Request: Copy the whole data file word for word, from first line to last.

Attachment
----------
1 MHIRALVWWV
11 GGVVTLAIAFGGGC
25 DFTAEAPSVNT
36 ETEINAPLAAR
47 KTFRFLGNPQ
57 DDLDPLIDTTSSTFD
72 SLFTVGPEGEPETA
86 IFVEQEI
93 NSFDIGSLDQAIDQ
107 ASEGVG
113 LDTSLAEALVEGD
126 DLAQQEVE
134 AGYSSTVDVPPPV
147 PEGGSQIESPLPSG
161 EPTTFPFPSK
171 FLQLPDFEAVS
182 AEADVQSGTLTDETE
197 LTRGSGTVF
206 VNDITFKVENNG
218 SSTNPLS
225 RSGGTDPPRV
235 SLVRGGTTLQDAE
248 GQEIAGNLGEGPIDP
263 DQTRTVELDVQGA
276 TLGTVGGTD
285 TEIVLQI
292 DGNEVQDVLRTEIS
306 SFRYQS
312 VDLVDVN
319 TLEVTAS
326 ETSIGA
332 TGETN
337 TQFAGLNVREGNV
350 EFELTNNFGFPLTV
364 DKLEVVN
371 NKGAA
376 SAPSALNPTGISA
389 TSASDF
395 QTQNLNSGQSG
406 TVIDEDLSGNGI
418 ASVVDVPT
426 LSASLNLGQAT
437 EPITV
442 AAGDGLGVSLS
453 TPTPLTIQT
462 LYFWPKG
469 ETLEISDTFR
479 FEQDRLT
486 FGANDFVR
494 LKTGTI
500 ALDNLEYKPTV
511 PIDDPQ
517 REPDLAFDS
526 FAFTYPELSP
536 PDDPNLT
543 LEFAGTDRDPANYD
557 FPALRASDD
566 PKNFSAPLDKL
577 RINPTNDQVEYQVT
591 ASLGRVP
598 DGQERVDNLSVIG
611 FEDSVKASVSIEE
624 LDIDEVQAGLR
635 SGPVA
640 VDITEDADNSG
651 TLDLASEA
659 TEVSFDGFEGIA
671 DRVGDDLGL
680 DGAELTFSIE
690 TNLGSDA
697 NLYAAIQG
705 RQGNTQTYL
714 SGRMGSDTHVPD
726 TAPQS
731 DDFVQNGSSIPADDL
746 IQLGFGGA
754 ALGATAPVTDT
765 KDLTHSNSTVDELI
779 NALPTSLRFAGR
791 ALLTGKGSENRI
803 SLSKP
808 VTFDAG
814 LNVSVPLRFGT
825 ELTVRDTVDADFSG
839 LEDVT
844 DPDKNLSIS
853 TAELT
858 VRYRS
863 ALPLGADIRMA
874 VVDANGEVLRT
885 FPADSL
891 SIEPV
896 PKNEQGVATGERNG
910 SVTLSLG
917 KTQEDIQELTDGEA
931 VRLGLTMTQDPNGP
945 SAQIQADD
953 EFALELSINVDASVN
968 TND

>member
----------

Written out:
1 MHIRALVWWV
11 GGVVTLAIAFGGGC
25 DFTAEAPSVNT
36 ETEINAPLAAR
47 KTFRFLGNPQ
57 DDLDPLIDTTSSTFD
72 SLFTVGPEGEPETA
86 IFVEQEI
93 NSFDIGSLDQAIDQ
107 ASEGVG
113 LDTSLAEALVEGD
126 DLAQQEVE
134 AGYSSTVDVPPPV
147 PEGGSQIESPLPSG
161 EPTTFPFPSK
171 FLQLPDFEAVS
182 AEADVQSGTLTDETE
197 LTRGSGTVF
206 VNDITFKVENNG
218 SSTNPLS
225 RSGGTDPPRV
235 SLVRGGTTLQDAE
248 GQEIAGNLGEGPIDP
263 DQTRTVELDVQGA
276 TLGTVGGTD
285 TEIVLQI
292 DGNEVQDVLRTEIS
306 SFRYQS
312 VDLVDVN
319 TLEVTAS
326 ETSIGA
332 TGETN
337 TQFAGLNVREGNV
350 EFELTNNFGFPLTV
364 DKLEVVN
371 NKGAA
376 SAPSALNPTGISA
389 TSASDF
395 QTQNLNSGQSG
406 TVIDEDLSGNGI
418 ASVVDVPT
426 LSASLNLGQAT
437 EPITV
442 AAGDGLGVSLS
453 TPTPLTIQT
462 LYFWPKG
469 ETLEISDTFR
479 FEQDRLT
486 FGANDFVR
494 LKTGTI
500 ALDNLEYKPTV
511 PIDDPQ
517 REPDLAFDS
526 FAFTYPELSP
536 PDDPNLT
543 LEFAGTDRDPANYD
557 FPALRASDD
566 PKNFSAPLDKL
577 RINPTNDQVEYQVT
591 ASLGRVP
598 DGQERVDNLSVIG
611 FEDSVKASVSIEE
624 LDIDEVQAGLR
635 SGPVA
640 VDITEDADNSG
651 TLDLASEA
659 TEVSFDGFEGIA
671 DRVGDDLGL
680 DGAELTFSIE
690 TNLGSDA
697 NLYAAIQG
705 RQGNTQTYL
714 SGRMGSDTHVPD
726 TAPQS
731 DDFVQNGSSIPADDL
746 IQLGFGGA
754 ALGATAPVTDT
765 KDLTHSNSTVDELI
779 NALPTSLRFAGR
791 ALLTGKGSENRI
803 SLSKP
808 VTFDAG
814 LNVSVPLRFGT
825 ELTVRDTVDADFSG
839 LEDVT
844 DPDKNLSIS
853 TAELT
858 VRYRS
863 ALPLGADIRMA
874 VVDANGEVLRT
885 FPADSL
891 SIEPV
896 PKNEQGVATGERNG
910 SVTLSLG
917 KTQEDIQELTDGEA
931 VRLGLTMTQDPNGP
945 SAQIQADD
953 EFALELSINVDASVN
968 TND

>member